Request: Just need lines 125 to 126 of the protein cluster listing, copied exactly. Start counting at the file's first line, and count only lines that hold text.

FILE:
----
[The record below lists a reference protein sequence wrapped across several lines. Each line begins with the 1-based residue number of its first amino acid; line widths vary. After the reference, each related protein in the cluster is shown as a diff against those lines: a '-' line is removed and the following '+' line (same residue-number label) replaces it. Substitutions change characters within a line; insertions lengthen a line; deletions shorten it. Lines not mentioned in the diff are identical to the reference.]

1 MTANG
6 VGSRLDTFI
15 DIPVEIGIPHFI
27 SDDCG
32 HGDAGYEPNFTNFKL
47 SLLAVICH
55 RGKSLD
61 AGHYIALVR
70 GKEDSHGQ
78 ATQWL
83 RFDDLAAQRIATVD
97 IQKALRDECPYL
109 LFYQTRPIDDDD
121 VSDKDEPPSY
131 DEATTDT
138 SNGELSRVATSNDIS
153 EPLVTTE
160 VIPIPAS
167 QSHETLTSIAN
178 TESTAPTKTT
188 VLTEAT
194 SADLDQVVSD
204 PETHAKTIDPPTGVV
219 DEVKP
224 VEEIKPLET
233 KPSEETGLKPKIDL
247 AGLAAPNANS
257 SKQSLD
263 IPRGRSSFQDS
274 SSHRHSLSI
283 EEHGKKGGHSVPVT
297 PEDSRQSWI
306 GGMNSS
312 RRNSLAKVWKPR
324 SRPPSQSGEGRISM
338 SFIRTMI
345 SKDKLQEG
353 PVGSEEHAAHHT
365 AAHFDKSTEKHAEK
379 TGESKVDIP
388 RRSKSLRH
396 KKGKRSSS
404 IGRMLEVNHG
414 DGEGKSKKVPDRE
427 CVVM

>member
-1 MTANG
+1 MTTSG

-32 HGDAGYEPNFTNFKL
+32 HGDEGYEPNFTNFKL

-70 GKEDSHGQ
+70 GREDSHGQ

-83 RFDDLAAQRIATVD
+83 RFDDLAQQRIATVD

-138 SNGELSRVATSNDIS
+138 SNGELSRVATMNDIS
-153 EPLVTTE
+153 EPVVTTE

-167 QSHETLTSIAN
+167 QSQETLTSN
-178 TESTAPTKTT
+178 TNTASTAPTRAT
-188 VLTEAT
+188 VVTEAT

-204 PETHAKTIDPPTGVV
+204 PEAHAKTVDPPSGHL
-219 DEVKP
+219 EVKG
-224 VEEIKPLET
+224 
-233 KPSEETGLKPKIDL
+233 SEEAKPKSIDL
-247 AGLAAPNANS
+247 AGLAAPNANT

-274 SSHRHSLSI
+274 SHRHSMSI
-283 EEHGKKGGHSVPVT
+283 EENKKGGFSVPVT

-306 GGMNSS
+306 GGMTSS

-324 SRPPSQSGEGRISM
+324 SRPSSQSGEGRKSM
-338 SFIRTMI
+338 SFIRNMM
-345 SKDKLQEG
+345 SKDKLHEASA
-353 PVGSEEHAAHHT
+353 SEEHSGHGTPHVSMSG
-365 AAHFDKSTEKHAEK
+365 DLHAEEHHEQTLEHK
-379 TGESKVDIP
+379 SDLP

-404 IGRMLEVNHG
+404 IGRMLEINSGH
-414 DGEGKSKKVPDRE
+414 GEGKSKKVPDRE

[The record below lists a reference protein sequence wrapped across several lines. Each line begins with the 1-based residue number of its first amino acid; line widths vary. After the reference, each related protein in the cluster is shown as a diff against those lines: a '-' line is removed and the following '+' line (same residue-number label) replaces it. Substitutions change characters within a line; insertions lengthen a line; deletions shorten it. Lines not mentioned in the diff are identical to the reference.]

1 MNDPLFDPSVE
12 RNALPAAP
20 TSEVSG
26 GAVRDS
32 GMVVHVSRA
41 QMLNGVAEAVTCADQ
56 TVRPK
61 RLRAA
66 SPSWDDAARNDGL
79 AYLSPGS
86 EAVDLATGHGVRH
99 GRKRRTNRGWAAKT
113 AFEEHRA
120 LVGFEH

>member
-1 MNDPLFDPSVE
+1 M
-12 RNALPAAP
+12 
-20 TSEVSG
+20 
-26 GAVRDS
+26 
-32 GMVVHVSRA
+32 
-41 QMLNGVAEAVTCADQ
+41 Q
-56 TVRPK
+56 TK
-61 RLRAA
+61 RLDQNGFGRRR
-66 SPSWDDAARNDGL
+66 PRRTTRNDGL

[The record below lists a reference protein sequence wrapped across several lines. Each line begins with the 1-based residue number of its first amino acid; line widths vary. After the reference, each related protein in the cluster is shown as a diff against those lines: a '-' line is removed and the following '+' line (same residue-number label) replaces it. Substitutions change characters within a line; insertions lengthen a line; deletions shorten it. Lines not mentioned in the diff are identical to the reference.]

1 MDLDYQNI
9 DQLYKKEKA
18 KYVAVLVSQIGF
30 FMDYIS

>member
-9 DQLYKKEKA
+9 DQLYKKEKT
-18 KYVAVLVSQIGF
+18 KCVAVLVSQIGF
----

+41 Q
-56 TVRPK